Problems of national and international law come together in the minority condition, in the protection of minorities. The two types of norms, national and international, contribute to guaranteeing the right of a minority social group to preserve, maintain and transmit that which identifies and characterises it as a distinct community, and to enjoy the common liberty without discrimination. Minority rights, considered in the unitary, collective dimension, are integrated and enmeshed with the rights of freedom and equality for each individual. From the collective point of view, the guarantees must concern the official use of one's language, the reservation of seats for the minority in legislative bodies and public institutions, and an environment of recognised territorial or personal autonomy for the minority community. Sometimes the protection of minorities can be carried out only by the adoption of positive measures of protection and promotion. Such measures create the support necessary to guarantee the permanence of the minority social group with its specific identity: these communities have the right to preserve and express their own culture, their own religious faith, everything that identifies and characterises them.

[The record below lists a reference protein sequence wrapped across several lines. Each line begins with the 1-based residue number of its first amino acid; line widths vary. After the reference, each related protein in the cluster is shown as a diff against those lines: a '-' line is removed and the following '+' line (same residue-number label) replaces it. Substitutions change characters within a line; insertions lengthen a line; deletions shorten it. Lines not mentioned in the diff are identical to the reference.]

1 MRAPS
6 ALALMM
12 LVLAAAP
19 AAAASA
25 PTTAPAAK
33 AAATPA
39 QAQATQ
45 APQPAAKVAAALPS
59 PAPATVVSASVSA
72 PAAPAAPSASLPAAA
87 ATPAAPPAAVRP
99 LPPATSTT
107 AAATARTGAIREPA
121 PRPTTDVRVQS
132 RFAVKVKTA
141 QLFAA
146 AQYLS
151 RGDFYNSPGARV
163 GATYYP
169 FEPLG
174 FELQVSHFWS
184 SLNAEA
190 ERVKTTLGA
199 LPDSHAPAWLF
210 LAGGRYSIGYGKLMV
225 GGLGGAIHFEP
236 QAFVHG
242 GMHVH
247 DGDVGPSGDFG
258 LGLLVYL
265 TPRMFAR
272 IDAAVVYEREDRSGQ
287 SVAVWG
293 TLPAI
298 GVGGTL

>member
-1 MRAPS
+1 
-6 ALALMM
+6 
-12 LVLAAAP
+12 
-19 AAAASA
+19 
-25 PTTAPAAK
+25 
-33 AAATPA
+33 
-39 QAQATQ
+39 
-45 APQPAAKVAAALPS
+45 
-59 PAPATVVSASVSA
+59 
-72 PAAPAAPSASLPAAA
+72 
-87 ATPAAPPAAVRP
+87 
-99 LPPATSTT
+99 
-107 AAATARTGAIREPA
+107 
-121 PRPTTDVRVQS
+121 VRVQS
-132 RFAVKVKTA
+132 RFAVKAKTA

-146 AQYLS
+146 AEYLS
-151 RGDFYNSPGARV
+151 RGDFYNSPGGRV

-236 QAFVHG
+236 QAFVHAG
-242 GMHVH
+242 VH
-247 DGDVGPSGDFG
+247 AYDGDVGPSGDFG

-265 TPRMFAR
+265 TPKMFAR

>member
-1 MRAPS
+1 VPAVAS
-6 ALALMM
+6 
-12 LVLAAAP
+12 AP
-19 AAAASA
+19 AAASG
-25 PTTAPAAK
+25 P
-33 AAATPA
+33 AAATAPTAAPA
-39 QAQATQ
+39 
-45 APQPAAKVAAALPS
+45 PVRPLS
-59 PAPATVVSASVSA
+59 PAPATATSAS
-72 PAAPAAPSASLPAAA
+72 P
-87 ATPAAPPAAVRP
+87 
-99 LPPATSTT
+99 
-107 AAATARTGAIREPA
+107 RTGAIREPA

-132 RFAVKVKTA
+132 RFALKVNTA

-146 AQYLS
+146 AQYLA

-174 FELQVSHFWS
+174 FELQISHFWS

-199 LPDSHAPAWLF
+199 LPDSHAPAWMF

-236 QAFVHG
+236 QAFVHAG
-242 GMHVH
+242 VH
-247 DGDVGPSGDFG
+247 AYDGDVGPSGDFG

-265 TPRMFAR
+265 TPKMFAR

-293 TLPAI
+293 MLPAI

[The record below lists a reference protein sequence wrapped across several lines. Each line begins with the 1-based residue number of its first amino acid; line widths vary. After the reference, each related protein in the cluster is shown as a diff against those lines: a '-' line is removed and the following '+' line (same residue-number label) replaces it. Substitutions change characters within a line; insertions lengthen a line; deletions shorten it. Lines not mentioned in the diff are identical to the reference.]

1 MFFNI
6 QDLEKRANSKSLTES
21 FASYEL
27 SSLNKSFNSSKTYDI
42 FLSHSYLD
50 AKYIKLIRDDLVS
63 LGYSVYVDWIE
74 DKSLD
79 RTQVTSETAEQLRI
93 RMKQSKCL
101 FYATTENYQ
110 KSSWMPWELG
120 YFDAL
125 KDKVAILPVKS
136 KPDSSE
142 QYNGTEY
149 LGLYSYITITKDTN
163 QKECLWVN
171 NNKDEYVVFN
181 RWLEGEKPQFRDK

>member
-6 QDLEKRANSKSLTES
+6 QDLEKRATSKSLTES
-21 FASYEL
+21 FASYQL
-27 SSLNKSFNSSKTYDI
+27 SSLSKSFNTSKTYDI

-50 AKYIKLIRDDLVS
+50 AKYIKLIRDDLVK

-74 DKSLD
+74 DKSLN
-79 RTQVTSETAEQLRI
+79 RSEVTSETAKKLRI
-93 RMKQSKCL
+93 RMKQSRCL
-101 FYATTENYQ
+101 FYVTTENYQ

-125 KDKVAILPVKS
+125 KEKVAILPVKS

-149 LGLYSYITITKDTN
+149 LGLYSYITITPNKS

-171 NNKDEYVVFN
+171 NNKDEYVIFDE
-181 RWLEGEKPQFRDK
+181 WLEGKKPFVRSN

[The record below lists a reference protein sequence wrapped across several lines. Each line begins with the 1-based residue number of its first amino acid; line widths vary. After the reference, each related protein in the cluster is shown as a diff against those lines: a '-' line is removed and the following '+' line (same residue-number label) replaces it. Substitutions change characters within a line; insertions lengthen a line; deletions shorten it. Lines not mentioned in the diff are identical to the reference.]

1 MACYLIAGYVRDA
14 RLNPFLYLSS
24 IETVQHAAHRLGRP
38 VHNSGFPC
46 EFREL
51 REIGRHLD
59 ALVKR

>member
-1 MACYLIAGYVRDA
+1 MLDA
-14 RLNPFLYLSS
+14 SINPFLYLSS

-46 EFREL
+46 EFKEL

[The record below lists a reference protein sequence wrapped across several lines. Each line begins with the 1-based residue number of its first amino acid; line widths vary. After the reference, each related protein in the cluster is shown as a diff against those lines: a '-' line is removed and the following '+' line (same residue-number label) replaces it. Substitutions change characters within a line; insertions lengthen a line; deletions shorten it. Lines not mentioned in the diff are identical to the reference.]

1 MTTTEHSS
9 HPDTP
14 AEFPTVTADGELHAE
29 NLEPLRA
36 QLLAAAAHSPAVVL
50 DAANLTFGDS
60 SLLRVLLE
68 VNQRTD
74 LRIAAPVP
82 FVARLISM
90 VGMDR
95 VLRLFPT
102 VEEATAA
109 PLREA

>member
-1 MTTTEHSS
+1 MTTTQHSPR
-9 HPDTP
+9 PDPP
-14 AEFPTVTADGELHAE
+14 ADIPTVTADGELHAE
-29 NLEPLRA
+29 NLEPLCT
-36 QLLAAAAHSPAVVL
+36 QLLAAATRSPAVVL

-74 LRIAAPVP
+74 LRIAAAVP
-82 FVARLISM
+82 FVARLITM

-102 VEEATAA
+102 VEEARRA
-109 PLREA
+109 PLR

The protection of minorities in democratic states is usually ensured through constitutional norms, which guarantee individual and collective rights as well as equality regardless of racial, religious, linguistic and social conditions. Sometimes constitutions provide for minority social groups as a whole, giving them a more or less large amount of autonomy.